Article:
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Jan 21, 2020
Portland Facial Recognition Ban? (Draft Ordinances)
Northwest Academy 1208 SW 13th Ave, 2nd floor Portland, OR

Please note that this meeting is on the 3rd TUESDAY this month because of the Martin Luther King, Jr. holiday on Monday! Doors open at 6:00 PM and will be monitored for access until 6:20 PM

Facial recognition technologies are now being implemented around the world. While some uses of facial recognition, like unlocking your phone, may be convenient, others allow your facial information to be collected, used, and shared, without your knowledge or consent. Both governments and companies are now getting in on the act, often with little to no oversight or rules in place. In addition to these transparency issues, facial recognition software programs have varying degrees of accuracy and have been shown to be less reliable when analyzing people of color, women, and children.

Because of this facial recognition free-for-all, and due to the fact that our faces cannot easily be changed, some cities, including San Francisco, Oakland, and Somerville, MA, have banned government agencies from using facial recognition. Portland city officials are also considering a facial recognition ban and are exploring going a step further in order to address use by private entities as well.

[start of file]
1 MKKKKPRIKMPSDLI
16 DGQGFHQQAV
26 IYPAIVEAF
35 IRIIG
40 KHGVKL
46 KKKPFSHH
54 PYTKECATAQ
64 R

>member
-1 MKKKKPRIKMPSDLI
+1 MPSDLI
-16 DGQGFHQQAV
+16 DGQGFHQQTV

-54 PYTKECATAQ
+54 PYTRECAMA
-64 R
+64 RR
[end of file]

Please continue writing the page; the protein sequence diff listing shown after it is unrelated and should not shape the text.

Smart City PDX is preparing two separate ordinances — one for public agencies and another for private entities — and both are tentatively scheduled for City Council hearings this spring. You can view a draft of the public version at

Hector Dominguez, the Open Data Coordinator at Smart City PDX, within Portland's Bureau of Planning and Sustainability, is working with other city officials to develop the proposed facial recognition ban legislation. At the meeting, he’ll share with us the details of what's currently in the ordinance drafts and will also explain how these rules, if passed, will work.

Bring your questions and join the discussion! We'll have snacks, and there will be an opportunity for networking afterwards. We hope to see you there!

Schedule: 6:00 PM: Doors 6:10 PM: Introductions 6:15 PM: Presentation

Speaker bio: